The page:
It's Not Just the Southern Border: Illegal Immigration Skyrockets at Northern Boundary Too

AP Photo/Elaine Thompson

It's hard to describe the vastness of much of North America to those who haven't experienced it. Some years back, when my wife and I moved north, we drove our truck and trailer up the Alaska Highway, which is an experience I highly recommend, although perhaps not in late March when we did it. There is one stretch in British Columbia where drivers are admonished to buy fuel, as the sign says, "No services, next (300, if I recall right) miles." There are places where, for many, many miles, that famous roadway is nothing but a ribbon of asphalt through a howling wilderness.

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Our northern border - the border between the United States and Canada - likewise runs through remote, uninhabited places. Not only is it the longest international border between two nations in the world, at over 5,000 miles, but it's also the longest completely demilitarized border in the world. For long stretches, there are no walls, fences, guards, or people. But that's changing; nefarious actors are noting that the long, mostly open border and illegal crossings from Canada are becoming a problem.

Illegal border crossings at the northern border continue to break records, according to the latest data released by U.S. Customs and Border Protection.

A record-breaking 18,644, were apprehended illegally entering the U.S. at the northern border in May, the highest total for the month of May in recorded history.

The northern border has seen the highest number of illegal entries in U.S. history under the Biden administration, The Center Square has reported.

In the first eight months of fiscal 2024, more than 99,000 were apprehended after illegally entering through the northern border, according to CBP data. If the current trajectory continues, the numbers are on track to surpass fiscal 2023 apprehensions of 147,666.

Those numbers are up from 92,737 apprehensions in fiscal 2022 and 24,895 in fiscal 2021.

While the numbers aren't yet up there with the catastrophe on the southern border, they are still high enough to be a matter of real concern.

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And yet the northern border presents a very different tactical problem.

The primary concern, of course, is the border between the upper tier of the 48 contiguous states and Canada; we have a pretty extensive land border between Alaska and the Yukon territory, but illegal crossings there are, as far as I can ascertain, rare. There are only two crossing points and much of the rest of the border is so remote and so rugged as to be truly daunting. But there are places along that long, long stretch of border between Canada and the lower 48 where one can simply walk or boat across; in fact, I've done so while canoeing in the Boundary Waters area in northern Minnesota, lo those many years ago.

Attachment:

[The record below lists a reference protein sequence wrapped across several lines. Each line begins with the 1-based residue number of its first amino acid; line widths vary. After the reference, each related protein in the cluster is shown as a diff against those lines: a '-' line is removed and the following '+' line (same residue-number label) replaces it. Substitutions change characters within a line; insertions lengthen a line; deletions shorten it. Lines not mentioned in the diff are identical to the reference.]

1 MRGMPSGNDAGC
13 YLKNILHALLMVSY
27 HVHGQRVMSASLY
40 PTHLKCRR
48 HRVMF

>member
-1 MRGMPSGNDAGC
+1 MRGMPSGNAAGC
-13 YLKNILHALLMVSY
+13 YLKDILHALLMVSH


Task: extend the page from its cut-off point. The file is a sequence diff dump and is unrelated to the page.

Here's the real problem:

Border Patrol agents at the northern border are also apprehending the greatest number of known or suspected terrorists (KSTs), according to CBP data. In the first six months of fiscal 2024, they apprehended 143 KSTs, The Center Square reported, including an Iranian with terrorist ties.

That number is now up to 199, according to CBP data as of June 20. By comparison, 117 KSTs were apprehended at the southwest border over the same time period.

It's important to note that Canada has a significant population of Middle Eastern immigrants, and the policy under Justin "Fidel" Trudeau has been to welcome them with open arms. Some of those, as noted, are now seeking to get into the United States, and once again, we have little idea who many of them are or what they intend to do.

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Closing the northern border is an entirely different kettle of fish than the southern border. But it can be improved; known crossing points can be fortified, traffic in new areas identified. We have satellites that can measure the length of a bad guy's earlobe from orbit, so one would think that we could leverage some tech to keep an eye on the northern border. Another good option would be to disincentivize these illegal crossings. How? Immediate and unquestioned deportation of anyone caught crossing illegally.

Like the southern border, this is a situation that can't continue.

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